The Children’s Society carried out research that found, children with no friends have low levels of well-being, low life satisfaction and low levels of happiness.

It’s important for parents to create opportunities for children to play and socialise with friends and children of the same age. Those who don’t have impacted social competence, academic skills and motivation to learn.

It’s important for parents who are lonely to break the link in the chain and to ensure their child doesn’t grow up socially isolated.

 

Why is it that our youth are becoming the loneliest?

Is the introduction of social media? Our lack of community?

A generation or two ago, many families would attend church every Sunday. Alongside school friends, many children would socialise within their religious circles too.

Church attendance is decreasing year on year, but instead of finding another social group to belong to, many families are losing a large part of their once social group outside of schools and work.

 

Loneliness cure:

 

Self-service checkouts, self-paying kiosks at petrol stations, self-ordering at fast food stores and even using our smartphones on public transport. These are all conveniences that we choose to use at the expense of being social.

Many of us live a path that enables us to avoid human interaction, however, the cost is making our society a more lonesome place.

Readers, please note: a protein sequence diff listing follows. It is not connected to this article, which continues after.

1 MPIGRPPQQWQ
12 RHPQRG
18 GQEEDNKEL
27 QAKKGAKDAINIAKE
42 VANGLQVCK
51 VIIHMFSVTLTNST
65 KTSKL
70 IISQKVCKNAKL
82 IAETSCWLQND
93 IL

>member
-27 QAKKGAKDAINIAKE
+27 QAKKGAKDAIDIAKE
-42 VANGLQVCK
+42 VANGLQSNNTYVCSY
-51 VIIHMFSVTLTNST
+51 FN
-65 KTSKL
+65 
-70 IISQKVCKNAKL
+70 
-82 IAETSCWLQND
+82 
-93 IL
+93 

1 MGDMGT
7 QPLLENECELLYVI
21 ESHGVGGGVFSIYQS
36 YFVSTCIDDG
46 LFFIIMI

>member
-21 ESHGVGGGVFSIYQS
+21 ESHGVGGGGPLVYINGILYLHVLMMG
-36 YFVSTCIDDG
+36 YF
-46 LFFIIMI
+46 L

There are many ways we can all improve loneliness within our communities.

Charity, Action Mental Health has 5 steps to take to  promote well-being:

 

  1. Being active
  2. Take notice (relax and take in the environment)
  3. Connecting with others 
  4. Keep learning
  5. To give

 

Step 3: connecting with others, is imperative to well-being. It’s important for all members of society to have good relationships and connectedness with others. Healthy and positive interactions with others are proven to have a positive effect on our physical health.

 

Professor Nichola Rooney, supporter of Action Mental Health says, “one of the most important things we can do to protect and promote our mental health is to find ways of connecting with other people and of developing positive relationships.”

 

LAUGH (Ludic Artefacts Using Gesture and Haptics)

dementia cure

Thelma with HUG device

We recently stumbled across the wonderful LAUGH project on Twitter and saw how they have transformed Thelma’s life- an elderly woman in her late 90s living with advanced dementia.

Bedridden, barely able to open her eyes and rarely spoke, the carers of Thelma said she needed nurturing- in particular a hug.  That’s when the researchers at LAUGH developed an innovative sensory device called HUG.